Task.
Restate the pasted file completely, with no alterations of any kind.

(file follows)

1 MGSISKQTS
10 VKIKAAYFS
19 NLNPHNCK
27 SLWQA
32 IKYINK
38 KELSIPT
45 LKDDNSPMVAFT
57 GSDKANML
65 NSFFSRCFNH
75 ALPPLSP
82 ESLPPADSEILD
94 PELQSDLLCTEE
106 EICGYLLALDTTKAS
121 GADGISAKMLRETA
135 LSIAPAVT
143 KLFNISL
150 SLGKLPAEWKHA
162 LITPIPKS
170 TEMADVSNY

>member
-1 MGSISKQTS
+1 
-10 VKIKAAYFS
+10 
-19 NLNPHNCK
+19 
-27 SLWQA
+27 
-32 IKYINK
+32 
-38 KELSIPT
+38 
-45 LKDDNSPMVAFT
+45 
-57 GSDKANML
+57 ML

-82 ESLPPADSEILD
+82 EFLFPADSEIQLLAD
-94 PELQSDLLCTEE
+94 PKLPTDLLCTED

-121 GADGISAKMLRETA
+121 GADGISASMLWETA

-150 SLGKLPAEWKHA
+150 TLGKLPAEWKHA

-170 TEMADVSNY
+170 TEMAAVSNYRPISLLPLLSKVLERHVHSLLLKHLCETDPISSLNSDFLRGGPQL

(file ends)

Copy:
1 MGSISKQTS
10 VKIKAAYFS
19 NLNPHNCK
27 SLWQA
32 IKYINK
38 KELSIPT
45 LKDDNSPMVAFT
57 GSDKANML
65 NSFFSRCFNH
75 ALPPLSP
82 ESLPPADSEILD
94 PELQSDLLCTEE
106 EICGYLLALDTTKAS
121 GADGISAKMLRETA
135 LSIAPAVT
143 KLFNISL
150 SLGKLPAEWKHA
162 LITPIPKS
170 TEMADVSNY

>member
-1 MGSISKQTS
+1 
-10 VKIKAAYFS
+10 
-19 NLNPHNCK
+19 
-27 SLWQA
+27 
-32 IKYINK
+32 
-38 KELSIPT
+38 
-45 LKDDNSPMVAFT
+45 
-57 GSDKANML
+57 ML

-82 ESLPPADSEILD
+82 EFLFPADSEIQLLAD
-94 PELQSDLLCTEE
+94 PKLPTDLLCTED

-121 GADGISAKMLRETA
+121 GADGISASMLWETA

-150 SLGKLPAEWKHA
+150 TLGKLPAEWKHA

-170 TEMADVSNY
+170 TEMAAVSNYRPISLLPLLSKVLERHVHSLLLKHLCETDPISSLNSDFLRGGPQL